rei camp bed mat

NEMO Switchback Sleeping Pad

Want a no-frills, no-fuss pad? This closed cell foam pad from NEMO is your ticket. Its is super light (making it work great for backpacking too), and it never will get a puncture.

One one my sons prefers this to pads with air as it is more stable. It is a bit narrow, so some kids won’t enjoy using it.

nemo foam mat

Cots for Camping with Kids

Are you short on floor space in your tent? Cots are a great option because they have room underneath the bed to store small bags and shoes. Additionally, cots keep kids up off the the tent floor, which helps their bed stay cleaner.

Disc-O-Bed Kid-O-Bunk

This cot is one of the team’s favorite options if you are short on space in the tent. This bunk bed style cot lets you fit two kids in the same space as one. Read our full Disco-O-Beds Cot Review!

black disc-o-bed kid-o-bunk

Sleeping Bags for Kids

Sleeping bags are not a necessity, as your children can just bring blankets and bedding from home when camping. However, sleeping bags make the experience more fun, and make packing up simpler. Sleeping bags also tend to be warmer than regular bedding from home. For kids and toddlers, there are several different sleeping bag styles that work great for camping.

Sleeping Bag Options for Children

There are traditional style sleeping bags, roughly rectangularly shaped, which are roomy, if a bit bulky. These are great if your child likes to move in their sleep but wants to be “under” a blanket still.

Mummy style sleeping bags are tapered to mirror the shape of your body. They hold heat better than rectangles bags, but twist up more if you or your kiddo is a restless sleeper.

Wearable sleeping bags are exactly what you might think–a sleeping bag that you wear. These are quilted or baffled insulated “garments” that zip or sap up to stay on. Your child can sleep with it on without any other blanket.

Kindercamp 40 Sleeping Bag

This sleeping bag is a traditional, rectangular shape with a cozy lining and thick baffles. Several of my children prefer rectangular sleeping bags as they find them more comfortable. You can partially unzip the bag and have a wider sleeping surface on hot nights.

rei green sleeping bag for kids

Selk’ Bag Wearable Sleeping Bag

This wearable sleeping bag isn’t just cozy to sleep in. Because your kid can wear it, they can stumble out of the tent first thing in the morning without ever getting cold. You might find yourself wanting one for yourself.

wearable sleeping bag

Cozy Layers for Sleeping While Camping

When we camp, we always make to have our children bring warm, long sleeve layers for sleeping in, even if it is summer. The few times a child forgot theirs, they were white miserable in the middle of the night when they woke up chilly.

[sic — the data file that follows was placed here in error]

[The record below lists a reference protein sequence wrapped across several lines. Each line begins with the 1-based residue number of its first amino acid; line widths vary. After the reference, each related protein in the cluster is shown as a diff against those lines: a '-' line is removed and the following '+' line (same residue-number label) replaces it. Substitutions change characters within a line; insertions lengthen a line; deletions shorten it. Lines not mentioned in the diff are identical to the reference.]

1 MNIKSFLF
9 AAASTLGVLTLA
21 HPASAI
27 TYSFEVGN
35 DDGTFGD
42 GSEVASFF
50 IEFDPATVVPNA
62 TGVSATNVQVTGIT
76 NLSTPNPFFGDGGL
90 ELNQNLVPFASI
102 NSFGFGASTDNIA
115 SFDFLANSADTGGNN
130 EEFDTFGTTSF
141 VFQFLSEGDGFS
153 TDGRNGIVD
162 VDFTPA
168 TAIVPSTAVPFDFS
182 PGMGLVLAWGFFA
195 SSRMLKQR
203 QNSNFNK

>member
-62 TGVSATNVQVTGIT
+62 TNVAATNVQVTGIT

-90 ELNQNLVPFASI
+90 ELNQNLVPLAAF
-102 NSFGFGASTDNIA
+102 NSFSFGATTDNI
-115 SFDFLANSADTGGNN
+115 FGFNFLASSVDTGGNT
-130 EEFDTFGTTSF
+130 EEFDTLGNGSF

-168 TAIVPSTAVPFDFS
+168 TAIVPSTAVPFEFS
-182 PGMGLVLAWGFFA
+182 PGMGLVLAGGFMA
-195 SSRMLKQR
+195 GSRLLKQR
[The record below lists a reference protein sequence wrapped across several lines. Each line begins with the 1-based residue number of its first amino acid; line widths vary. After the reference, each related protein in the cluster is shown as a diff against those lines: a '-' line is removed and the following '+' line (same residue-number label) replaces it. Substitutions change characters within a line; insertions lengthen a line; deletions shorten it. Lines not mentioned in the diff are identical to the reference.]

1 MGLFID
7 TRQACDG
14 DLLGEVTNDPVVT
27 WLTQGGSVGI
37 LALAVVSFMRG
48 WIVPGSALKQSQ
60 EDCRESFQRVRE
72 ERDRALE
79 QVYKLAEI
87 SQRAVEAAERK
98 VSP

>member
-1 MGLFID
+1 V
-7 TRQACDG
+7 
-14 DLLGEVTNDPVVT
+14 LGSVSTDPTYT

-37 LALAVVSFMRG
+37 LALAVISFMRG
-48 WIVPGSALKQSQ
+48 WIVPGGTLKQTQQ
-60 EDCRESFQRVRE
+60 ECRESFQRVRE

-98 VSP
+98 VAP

Temperatures are often cool at night, even in warm weather, so it is good to be prepared! If it is hot, they can always wear shorts and a t-shirt instead.

REI Lightweight Long Underwear Top

Packing a set of silky, lightweight base layers for camping is the way to go when camping in the summer and early fall. You might not need heavy weight base layers, but a set like this definitely helps ward off the chill in the middle of the night.

REI red base layer top for kids

REI Lightweight Long Underwear Bottoms

These bottoms are just like the top above. Silky, lightweight, and just enough cozy for summer nights camping.

REI blue base layer bottoms for kids

REI Trailsmith Merino Wool Socks

We have several pairs of REI branded wool kid’s socks, and have been impressed with their durability. Wool socks are great to bring camping for several reasons.

They stink less than cotton, they are warmer, and they stay warm even when wet. My children generally wear a pair to bed when camping.

red rei wool kid's socks

Food for Camping with Children and Teens

Feeding kids when camping can feel like a full time job! Being outdoors makes everyone hungrier, but the kids are usually so busy they don’t want to eat large meals. We focus on filling breakfasts, simple lunches, and dinner may vary between something complicated or something simple but healthy.

a young girl eats a sandwich while sitting at a picnic table
Food: the substance that keeps everyone happy

Great Snacks for Camping with Children and Teens

  • Sandwiches
  • Fruit
  • Cheese and crackers
  • Muffins
  • Boiled eggs
  • Veggies and dip
  • Chips and salsa
  • Cheesesticks
  • Trail mix

Dishes for Camping

Classic Enamelware Dish Set

Reusable, unbreakable dishes are the way to go with kids when camping! They are sturdier than paper, leading to less spills, and they are better for the environment! We find enamelware is also easy to clean, and doesn’t end up with weird residue the way plastic does.

blue enamelware dish set

REI Insulated Camp Cup